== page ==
It sounded like a voice accustomed to giving orders. Boots scuffed the wood, then landed hard on the rocks nearby. The glow of the flashlights filled Dryden's peripheral vision, though for the moment the beams remained pointed toward the sea. The girl hugged him tighter; he thought he could feel her shutting her eyes as she buried her face in his shoulder.
The pain in his muscles was beyond burning now, but pain wasn't the problem. There were ways to disregard agony—Dryden had learned them long ago—but at some point his muscles would simply fail. Willpower couldn't beat physics forever. He managed to swivel his head a few degrees toward the beach. The flashlight beams finished sweeping the sand, and then one by one they turned to scour the space beneath the boardwalk.
Dryden looked upward again, to prevent his eyes from shining. Staring at the planking above his face, he saw the diffused glow as beams passed directly beneath him. If even one of the searchers was clever or suspicious enough to raise his light by two feet, it would all be over. Dryden waited for the blinding glare that would signal that very thing. The vague wash of light subsided. Dryden counted to ten and risked another glance at the beach. The searchers had moved on to the north, inspecting the boardwalk as they went. It was time to swing down and try for a quiet getaway, whatever the risk.
Every moment he delayed increased the chance that he'd simply fall, which would be anything but quiet. He was starting to slide his feet out of the gap when a sound stopped him. Heavy and slow, on the boardwalk above. They approached from the south, the direction the searchers had come from.
Dryden remained frozen. The man on the boardwalk stopped directly above him; traces of sand fell in Dryden's face. It was the leader.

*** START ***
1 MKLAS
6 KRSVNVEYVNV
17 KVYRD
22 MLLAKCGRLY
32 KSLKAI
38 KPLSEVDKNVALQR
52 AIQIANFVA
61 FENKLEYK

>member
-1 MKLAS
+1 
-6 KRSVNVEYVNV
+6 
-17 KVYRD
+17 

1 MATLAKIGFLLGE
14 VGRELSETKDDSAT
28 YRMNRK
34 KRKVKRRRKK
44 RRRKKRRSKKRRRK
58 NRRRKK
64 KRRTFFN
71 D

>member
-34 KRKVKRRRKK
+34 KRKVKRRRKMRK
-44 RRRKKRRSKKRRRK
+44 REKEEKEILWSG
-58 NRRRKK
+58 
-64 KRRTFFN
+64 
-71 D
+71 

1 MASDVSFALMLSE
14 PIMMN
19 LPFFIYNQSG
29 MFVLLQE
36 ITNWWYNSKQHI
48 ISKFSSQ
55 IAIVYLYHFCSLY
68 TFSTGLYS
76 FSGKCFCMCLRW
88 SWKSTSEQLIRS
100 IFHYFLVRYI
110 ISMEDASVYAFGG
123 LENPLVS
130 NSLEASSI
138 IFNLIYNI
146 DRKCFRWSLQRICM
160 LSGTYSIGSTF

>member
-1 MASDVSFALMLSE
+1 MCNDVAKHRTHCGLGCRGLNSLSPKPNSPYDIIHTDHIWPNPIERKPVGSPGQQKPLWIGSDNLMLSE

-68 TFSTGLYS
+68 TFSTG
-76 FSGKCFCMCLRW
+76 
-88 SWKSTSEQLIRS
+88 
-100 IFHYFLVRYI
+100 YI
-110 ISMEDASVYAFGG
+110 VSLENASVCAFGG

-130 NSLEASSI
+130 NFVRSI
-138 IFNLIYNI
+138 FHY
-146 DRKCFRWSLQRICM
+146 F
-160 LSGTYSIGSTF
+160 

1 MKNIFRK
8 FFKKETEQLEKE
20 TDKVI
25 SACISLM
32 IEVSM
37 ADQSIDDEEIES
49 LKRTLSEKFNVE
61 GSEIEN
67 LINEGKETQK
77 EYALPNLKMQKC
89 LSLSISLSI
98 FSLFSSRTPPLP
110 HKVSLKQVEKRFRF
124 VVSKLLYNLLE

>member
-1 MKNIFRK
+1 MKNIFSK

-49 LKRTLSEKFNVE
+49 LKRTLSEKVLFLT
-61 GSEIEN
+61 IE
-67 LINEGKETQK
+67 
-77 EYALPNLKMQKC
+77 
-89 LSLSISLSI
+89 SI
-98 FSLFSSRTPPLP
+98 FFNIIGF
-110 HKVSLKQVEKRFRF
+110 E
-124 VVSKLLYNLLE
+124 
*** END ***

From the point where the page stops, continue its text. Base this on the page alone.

The guy with the voice. He'd remained on the boardwalk while the others searched. One of the men on the beach, Clay apparently, turned and approached, his flashlight playing haphazardly over the ground. He stopped at the edge of the boardwalk, looking up at the leader. Had he lowered his gaze and looked straight ahead, he would have locked eyes with Dryden, no more than eighteen inches away. Dryden dared not even turn his head upward again; the slightest movement could give him up.
He hoped the shuddering of his muscles didn't show as intensely as it felt. Of Clay's features, Dryden could see almost nothing. The man was barely a silhouette against the black ocean and sky. Only the backscatter glow from the flashlight beam offered any detail: medium-length hair, dark clothing, a weapon hanging at his side by a shoulder strap.
A submachine gun—something like an MP-5 with a heavy sound suppressor. Above, on the boardwalk, the leader said, "This is out of hand already. Go back to the van, set up coverage of police channels in a twenty-mile radius. Call Chernin, get him working on personal cell phones of officers and whatever federal agents are based in the area.
Gold-pan the audio for keywords like girl and lost. Try psych ward while you're at it. Dryden suddenly felt his fingertips slipping from their hold on the fog-dampened wood. No amount of exertion could stop it; he was going to lose his grip in a matter of seconds. Dryden's fingertips held by a quarter inch. He felt that margin shrink by half in the span of a breath.
For a second the leader didn't answer. Then he said, "Either she gets buried in the gravel pits, or we do. Dryden tensed for the fall, trying to imagine any way he could get on his feet and escape with the girl. At that instant he felt her move. Without a sound, she took her arms from around his chest, reached past his head to the beam, and clamped her hands as tightly as she could over his fingertips.
The minor force she could apply was enough to make the difference; his grip held. Above the clamor of thoughts demanding Dryden's attention, one briefly took precedence: How the hell had she known?
A second later Clay pocketed his flashlight, climbed onto the boardwalk, and ran off in the direction the group had come from.